Last updated by drwi at 2014/5/1
Kaifeng Synagogue in the city of Kaifeng, Henan Province, is the only Jewish synagogue in China whose origins can be traced back to the earliest migration of Youtai ("Jews") to the country, who are believed to have arrived in China from Central Asia, possibly from India. At the time of the construction of the synagogue – it was allegedly built in CE 1163 – Kaifeng (formerly known variously as Bianliang, Bianjing/ Dongjing, Daliang, and simply Liang) was the capital city of the Song (CE 960-1279) Dynasty. The synagogue was unfortunately destroyed in the 1860s and was never rebuilt. Thanks, however, to the French-Chinese priest, Meng Zhengqing, who once sketched two pictures of this synagogue – one depicting the entire synagogue and one depicting the synagogue's inner decoration – the true appearance of Kaifeng's old Jewish synagogue can be seen.
Looking at the synagogue's two pictures, one can determine the scale of the building, which appears to be 130 meters long from west to east, and 50 meters wide from north to south. Behind the entrance gate to the synagogue was a decorated archway with a name plate hanging above it, on which were inscribed the words Jing Tian Zhu Guo ("Worship Heaven and Revere the Nation"), allegedly written by Emperor Kangxi, China's longest-ruling emperor and whose reign (CE 1661-1722) belonged to the Qing (CE 1644-1911) Dynasty. In the main hall, whose name was Yi Ci Le Ye Dian, stood two monuments, one entitled Kang Xi Er Nian Bei ("The Second Year of the Reign of Emperor Kangxi") and the other entitled Hong Zhi. Behind the main hall was a library that contained many religious texts, most of which were allegedly stolen by missionaries from various European and American churches.
Despite the claims to historical authenticity, doubt has been cast on the link between the alleged Jewish community in Kaifeng and international Jewry, both with respect to the religious practices of the alleged Kaifeng Jews, their religious texts, and the alleged synagogue in Kaifeng, of which only the representational sketchings by the above-mentioned French-Chinese priest serve as proof of what the alleged synagogue is supposed to have looked like.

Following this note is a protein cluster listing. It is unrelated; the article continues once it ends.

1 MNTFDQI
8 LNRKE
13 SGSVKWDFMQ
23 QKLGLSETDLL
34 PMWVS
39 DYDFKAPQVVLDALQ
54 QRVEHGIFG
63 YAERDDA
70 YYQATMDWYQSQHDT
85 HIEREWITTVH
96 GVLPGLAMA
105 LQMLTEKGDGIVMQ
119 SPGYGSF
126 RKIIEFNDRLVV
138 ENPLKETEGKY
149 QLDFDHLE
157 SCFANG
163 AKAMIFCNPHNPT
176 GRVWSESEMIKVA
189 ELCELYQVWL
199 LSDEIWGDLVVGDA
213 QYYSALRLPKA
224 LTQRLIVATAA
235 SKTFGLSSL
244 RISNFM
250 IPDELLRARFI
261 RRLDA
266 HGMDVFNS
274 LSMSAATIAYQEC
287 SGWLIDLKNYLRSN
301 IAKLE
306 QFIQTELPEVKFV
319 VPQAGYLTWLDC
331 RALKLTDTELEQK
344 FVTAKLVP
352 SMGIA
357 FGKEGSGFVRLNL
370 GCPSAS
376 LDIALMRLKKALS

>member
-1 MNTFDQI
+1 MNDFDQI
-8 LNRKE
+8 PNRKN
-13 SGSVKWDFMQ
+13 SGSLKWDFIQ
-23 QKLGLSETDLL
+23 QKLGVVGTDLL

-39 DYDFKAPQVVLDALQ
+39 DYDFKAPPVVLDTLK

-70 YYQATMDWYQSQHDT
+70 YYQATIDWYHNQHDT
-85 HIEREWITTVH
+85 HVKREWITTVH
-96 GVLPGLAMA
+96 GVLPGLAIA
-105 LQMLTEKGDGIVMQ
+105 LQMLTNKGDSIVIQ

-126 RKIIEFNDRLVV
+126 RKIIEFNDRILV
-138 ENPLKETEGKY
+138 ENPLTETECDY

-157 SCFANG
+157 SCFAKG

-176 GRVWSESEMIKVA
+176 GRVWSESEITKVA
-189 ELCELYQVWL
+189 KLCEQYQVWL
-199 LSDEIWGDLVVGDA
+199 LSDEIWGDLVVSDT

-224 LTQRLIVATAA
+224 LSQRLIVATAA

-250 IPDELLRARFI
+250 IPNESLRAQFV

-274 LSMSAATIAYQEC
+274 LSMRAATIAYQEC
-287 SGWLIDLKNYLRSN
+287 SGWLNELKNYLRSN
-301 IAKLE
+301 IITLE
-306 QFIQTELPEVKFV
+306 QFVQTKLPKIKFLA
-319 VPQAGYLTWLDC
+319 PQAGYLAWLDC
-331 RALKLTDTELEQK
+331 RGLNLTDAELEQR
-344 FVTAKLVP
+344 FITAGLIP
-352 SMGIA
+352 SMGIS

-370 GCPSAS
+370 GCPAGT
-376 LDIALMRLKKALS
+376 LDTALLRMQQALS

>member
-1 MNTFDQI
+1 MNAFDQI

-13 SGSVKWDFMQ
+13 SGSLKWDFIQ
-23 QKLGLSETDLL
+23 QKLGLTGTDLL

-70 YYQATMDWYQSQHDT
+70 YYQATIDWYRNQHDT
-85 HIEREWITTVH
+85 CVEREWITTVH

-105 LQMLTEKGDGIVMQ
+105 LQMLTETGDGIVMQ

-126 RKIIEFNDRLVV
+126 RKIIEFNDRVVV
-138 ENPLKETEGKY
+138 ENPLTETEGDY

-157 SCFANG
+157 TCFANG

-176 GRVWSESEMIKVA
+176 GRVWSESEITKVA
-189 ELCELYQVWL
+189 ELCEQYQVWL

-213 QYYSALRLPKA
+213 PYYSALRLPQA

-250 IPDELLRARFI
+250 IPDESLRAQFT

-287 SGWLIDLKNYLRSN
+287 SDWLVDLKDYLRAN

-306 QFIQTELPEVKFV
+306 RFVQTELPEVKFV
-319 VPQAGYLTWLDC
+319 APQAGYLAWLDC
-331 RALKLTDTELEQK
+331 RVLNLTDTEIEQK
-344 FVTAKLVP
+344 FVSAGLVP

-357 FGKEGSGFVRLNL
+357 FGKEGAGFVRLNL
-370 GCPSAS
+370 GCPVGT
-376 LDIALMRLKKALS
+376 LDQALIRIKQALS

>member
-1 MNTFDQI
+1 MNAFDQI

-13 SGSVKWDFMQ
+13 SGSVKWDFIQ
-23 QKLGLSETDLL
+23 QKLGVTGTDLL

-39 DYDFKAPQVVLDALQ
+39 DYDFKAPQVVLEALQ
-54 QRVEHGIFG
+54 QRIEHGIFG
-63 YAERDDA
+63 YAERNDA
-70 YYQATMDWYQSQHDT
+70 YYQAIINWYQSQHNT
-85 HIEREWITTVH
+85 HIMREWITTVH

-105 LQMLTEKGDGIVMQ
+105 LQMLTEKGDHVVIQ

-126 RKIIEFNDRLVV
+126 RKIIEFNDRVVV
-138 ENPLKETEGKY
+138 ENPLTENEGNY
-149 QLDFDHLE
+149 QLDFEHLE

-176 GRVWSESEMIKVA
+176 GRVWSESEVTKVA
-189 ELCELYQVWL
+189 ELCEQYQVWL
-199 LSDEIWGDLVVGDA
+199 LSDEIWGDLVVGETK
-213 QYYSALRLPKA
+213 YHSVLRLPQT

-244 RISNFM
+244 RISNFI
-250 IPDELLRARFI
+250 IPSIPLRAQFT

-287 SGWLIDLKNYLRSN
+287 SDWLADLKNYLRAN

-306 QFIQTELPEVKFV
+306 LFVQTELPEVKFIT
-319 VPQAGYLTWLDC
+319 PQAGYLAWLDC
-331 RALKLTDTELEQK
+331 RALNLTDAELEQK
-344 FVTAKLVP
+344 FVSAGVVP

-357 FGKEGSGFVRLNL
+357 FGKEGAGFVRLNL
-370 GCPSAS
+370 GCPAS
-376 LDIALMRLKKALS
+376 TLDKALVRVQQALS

According to Dr. Zhou Xun, a research fellow at the School of Oriental and African Studies (SOAS) in London and author of the book Chinese Perceptions of the Jews and Judaism: A History of the Youtai, the notion of the link between what is believed to have been a Jewish community in Kaifeng and "Jewishness" is largely a Western cultural construct. For example, Dr. Xun has pointed out that the alleged Jewish community in Kaifeng possessed no Torah scrolls until 1851, when they suddenly appeared and were snapped up by eager collectors. (NB: The creation of fake documents – especially fake religious documents which appear to be authentic in every respect, and for which collectors are willing to pay astronomical sums – though not exactly a cottage industry, is nevertheless a made-to-order industry often created by the excessive demand for the "product".)
Moreover, the alleged Jewish community in Kaifeng, according to Dr. Xun, anachronistically claims to have observed certain Jewish religious practices whose actual origins among Jews the world over date from a later period. And finally, the authenticity of the drawings of the alleged Jewish synagogue in Kaifeng, allegedly undertaken by a certain priest by the name of Meng Zhengqing, has been questioned by Dr. Xun, who claims that the drawings have been doctored to make the buildings better conform to Western/ Jewish notions of what a synagogue is supposed to look like. The conclusion reached by Dr. Xun is that the alleged community of Jews living in Kaifeng was in fact not Jewish in any meaningful sense.
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How to Get There?
The site where the synagogue once stood, behind a row of busy shops in a merchant district during the period in question, is situated in Tiger Hole Street in the village of Zhuxian. Buses from Kaifeng Coach Station regularly service Zhuxian. The fare is 7 yuan per direction. The Chinese Spring Festival pictures that are produced at the site of the synagogue are decidedly worth the price.
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